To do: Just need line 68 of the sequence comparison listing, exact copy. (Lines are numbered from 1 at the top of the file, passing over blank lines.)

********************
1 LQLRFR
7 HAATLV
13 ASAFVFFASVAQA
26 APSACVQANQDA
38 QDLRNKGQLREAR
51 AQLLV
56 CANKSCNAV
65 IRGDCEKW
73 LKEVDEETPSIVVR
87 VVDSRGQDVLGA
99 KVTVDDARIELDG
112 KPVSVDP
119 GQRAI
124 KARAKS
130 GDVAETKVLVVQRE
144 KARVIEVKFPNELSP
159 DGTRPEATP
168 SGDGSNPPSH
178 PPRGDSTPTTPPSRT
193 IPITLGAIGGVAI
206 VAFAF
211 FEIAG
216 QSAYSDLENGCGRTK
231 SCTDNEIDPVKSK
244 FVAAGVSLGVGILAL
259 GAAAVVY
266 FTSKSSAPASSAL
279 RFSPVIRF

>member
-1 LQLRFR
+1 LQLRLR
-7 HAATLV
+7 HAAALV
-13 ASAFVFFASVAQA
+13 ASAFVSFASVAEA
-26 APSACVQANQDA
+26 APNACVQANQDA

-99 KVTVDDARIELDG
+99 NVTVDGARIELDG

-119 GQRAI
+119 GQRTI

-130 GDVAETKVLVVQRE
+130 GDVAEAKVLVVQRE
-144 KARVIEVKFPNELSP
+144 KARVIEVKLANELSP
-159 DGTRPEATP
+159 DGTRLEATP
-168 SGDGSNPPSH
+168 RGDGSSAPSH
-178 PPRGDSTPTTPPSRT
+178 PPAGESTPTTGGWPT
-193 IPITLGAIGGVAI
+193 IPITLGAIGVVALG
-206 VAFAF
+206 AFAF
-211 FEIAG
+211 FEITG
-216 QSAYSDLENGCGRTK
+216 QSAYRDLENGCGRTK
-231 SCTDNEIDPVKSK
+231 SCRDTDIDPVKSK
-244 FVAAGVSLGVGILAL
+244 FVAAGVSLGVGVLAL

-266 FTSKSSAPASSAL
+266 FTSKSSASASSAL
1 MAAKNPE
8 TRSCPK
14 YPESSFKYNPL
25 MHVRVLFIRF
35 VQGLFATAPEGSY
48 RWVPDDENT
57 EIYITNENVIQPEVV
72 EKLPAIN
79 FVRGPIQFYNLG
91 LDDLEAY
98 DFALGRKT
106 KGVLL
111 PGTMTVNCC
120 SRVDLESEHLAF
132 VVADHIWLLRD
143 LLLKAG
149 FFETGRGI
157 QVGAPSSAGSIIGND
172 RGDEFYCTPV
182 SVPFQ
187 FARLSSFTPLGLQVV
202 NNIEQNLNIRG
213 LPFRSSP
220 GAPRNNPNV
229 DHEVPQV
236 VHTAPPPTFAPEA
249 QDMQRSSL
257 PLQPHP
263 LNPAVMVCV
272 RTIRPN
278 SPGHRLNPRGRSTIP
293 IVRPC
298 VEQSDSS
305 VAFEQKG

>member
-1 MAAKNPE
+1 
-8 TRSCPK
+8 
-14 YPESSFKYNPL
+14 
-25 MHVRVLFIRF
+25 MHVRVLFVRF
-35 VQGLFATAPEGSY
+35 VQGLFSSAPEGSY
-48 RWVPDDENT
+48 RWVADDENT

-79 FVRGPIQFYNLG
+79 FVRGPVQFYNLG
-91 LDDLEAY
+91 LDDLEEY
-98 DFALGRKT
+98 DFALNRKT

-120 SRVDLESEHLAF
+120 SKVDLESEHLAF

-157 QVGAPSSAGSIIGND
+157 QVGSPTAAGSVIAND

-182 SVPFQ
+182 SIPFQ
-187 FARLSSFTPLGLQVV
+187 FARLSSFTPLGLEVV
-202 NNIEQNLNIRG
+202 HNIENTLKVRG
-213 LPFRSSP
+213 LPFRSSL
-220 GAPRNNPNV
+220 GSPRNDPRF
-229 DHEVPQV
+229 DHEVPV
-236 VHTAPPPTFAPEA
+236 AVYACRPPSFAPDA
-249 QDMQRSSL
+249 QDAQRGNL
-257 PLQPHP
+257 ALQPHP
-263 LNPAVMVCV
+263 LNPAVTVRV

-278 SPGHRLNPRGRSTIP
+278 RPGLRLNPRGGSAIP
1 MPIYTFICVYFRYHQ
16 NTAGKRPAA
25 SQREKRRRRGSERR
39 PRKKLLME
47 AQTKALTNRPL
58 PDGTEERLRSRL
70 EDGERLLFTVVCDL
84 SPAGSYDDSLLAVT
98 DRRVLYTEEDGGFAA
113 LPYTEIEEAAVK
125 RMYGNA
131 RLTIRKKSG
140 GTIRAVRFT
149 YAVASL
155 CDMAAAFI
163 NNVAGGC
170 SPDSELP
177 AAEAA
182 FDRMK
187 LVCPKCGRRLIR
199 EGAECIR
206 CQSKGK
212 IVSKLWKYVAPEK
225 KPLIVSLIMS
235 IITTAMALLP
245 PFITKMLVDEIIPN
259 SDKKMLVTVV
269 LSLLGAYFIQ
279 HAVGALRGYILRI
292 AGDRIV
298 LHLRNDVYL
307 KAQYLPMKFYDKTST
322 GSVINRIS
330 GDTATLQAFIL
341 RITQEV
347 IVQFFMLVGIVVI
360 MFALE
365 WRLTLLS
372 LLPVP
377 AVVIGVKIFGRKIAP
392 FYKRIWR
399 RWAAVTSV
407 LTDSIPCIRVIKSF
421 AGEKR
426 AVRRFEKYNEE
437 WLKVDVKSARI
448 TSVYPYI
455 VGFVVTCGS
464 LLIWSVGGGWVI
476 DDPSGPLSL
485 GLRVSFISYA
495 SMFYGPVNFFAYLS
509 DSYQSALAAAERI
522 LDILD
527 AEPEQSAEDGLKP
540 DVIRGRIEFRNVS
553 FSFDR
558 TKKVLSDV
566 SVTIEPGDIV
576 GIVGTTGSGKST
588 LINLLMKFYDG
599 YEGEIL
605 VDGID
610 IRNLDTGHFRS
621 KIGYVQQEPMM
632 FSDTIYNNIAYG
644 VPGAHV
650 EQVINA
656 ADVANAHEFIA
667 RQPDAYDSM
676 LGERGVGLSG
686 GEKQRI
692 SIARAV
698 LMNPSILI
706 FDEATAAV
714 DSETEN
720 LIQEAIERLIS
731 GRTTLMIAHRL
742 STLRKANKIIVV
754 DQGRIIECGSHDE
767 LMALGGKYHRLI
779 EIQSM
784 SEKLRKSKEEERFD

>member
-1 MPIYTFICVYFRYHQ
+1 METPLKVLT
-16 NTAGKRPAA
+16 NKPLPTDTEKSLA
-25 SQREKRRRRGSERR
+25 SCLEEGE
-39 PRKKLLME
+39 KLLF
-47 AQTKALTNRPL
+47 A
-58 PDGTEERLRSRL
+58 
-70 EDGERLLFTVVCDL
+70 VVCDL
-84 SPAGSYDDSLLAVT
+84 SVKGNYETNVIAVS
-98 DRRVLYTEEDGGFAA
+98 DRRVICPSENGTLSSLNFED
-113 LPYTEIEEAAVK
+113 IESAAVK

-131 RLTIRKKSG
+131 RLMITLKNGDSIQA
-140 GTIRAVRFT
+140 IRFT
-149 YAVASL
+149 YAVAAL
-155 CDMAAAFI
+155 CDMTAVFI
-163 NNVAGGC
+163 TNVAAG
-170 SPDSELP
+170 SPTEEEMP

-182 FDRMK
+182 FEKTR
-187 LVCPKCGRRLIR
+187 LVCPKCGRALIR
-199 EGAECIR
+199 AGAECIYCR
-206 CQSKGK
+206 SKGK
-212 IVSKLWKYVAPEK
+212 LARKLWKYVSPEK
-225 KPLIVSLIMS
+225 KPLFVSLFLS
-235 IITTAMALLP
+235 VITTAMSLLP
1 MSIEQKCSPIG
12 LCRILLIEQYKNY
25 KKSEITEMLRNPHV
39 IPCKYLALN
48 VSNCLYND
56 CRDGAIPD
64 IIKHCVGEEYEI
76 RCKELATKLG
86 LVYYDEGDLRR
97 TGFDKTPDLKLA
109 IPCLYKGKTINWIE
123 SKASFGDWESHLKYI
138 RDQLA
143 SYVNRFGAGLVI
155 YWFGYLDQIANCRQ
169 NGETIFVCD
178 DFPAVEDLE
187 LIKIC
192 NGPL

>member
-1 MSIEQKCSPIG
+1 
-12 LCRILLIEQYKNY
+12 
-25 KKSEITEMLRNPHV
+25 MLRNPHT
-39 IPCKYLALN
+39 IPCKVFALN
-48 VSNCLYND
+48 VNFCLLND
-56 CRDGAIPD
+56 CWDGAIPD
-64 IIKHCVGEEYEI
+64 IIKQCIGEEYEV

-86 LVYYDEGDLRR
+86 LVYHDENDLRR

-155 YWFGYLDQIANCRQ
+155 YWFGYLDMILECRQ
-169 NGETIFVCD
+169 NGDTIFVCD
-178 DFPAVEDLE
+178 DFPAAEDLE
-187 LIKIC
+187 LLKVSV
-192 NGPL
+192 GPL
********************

14 YPESSFKYNPL